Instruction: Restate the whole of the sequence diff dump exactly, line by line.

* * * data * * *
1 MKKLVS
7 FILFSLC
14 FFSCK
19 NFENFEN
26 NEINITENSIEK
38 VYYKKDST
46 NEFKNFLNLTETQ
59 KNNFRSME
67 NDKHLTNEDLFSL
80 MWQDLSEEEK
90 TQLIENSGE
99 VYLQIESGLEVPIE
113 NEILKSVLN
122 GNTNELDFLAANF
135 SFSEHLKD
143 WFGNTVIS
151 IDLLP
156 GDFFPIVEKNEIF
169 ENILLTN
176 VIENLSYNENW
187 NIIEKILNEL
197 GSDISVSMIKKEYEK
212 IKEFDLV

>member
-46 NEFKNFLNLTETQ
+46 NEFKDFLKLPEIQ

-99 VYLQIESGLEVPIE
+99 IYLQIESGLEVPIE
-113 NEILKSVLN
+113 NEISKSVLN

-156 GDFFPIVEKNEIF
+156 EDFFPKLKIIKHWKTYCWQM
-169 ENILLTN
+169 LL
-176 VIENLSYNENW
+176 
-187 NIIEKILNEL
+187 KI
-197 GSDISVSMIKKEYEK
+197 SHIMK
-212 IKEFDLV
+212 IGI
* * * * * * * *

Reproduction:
1 MKKLVS
7 FILFSLC
14 FFSCK
19 NFENFEN
26 NEINITENSIEK
38 VYYKKDST
46 NEFKNFLNLTETQ
59 KNNFRSME
67 NDKHLTNEDLFSL
80 MWQDLSEEEK
90 TQLIENSGE
99 VYLQIESGLEVPIE
113 NEILKSVLN
122 GNTNELDFLAANF
135 SFSEHLKD
143 WFGNTVIS
151 IDLLP
156 GDFFPIVEKNEIF
169 ENILLTN
176 VIENLSYNENW
187 NIIEKILNEL
197 GSDISVSMIKKEYEK
212 IKEFDLV

>member
-46 NEFKNFLNLTETQ
+46 NEFKDFLKLPEIQ

-99 VYLQIESGLEVPIE
+99 IYLQIESGLEVPIE
-113 NEILKSVLN
+113 NEISKSVLN

-156 GDFFPIVEKNEIF
+156 EDFFPKLKIIKHWKTYCWQM
-169 ENILLTN
+169 LL
-176 VIENLSYNENW
+176 
-187 NIIEKILNEL
+187 KI
-197 GSDISVSMIKKEYEK
+197 SHIMK
-212 IKEFDLV
+212 IGI